In other good news for the Teamsters, a court order will bring an end to 25 years of federal government supervision of the International Brotherhood of Teamsters that stemmed from a civil racketeering lawsuit filed by then-U.S. Attorney Rudolph Giuliani in 1988. The order, issued by Judge Loretta Preska of the Southern District of New York and approving a deal agreed upon by the Union and the U.S. Department of Justice, will phase out the federal supervision over the next five years.

The racketeering lawsuit alleged union corruption and control by the Mafia. In 1999, the Union and the government entered into a consent decree, establishing an independent oversight panel and special rules of nomination and election of officers. A number of Teamsters officials were criminally indicted.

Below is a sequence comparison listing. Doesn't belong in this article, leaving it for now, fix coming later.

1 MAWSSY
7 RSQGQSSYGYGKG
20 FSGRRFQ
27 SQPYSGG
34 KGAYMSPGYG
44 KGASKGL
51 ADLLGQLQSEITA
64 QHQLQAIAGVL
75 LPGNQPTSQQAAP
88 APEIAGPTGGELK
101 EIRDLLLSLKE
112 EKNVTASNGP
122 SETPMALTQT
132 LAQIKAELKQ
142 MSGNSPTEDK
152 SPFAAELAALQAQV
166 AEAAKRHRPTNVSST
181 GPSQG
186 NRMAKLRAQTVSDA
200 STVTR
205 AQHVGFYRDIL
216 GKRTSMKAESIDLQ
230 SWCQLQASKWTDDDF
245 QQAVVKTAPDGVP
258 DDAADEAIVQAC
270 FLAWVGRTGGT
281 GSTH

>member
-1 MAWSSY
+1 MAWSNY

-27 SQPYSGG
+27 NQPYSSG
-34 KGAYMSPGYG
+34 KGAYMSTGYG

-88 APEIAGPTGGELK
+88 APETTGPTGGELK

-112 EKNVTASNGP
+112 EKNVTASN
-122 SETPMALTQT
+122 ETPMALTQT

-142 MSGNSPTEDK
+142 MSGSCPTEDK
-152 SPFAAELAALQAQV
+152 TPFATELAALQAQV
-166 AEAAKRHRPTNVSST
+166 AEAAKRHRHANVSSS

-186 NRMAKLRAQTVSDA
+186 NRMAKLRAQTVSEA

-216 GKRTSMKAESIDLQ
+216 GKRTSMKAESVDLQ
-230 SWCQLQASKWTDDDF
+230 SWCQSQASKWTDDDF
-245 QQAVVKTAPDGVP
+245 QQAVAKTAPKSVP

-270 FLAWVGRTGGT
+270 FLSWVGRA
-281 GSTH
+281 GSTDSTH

The court order, issued February 17, was welcomed by the Union, which has been fighting to end the special supervision for years. "This is a historic agreement that returns our great union to our 1.4 million Teamster members," said James P. Hoffa, General President of the Union. The settlement is complicated, but it retains some election rules designed to ensure fair opportunities for nomination and election of officers. It also allows the Justice Department to seek an injunction if the Union makes rule changes that the government believes would make the election process unfair and deprive members of reasonable opportunity to nominate candidates, hold office, vote for and otherwise support candidates of their choice.

Teamsters for a Democratic Union, a group historically associated with insurgent candidates for leadership positions against incumbent union leaders and their selected heirs, supported the settlement but sought some changes to it that ultimately were not included.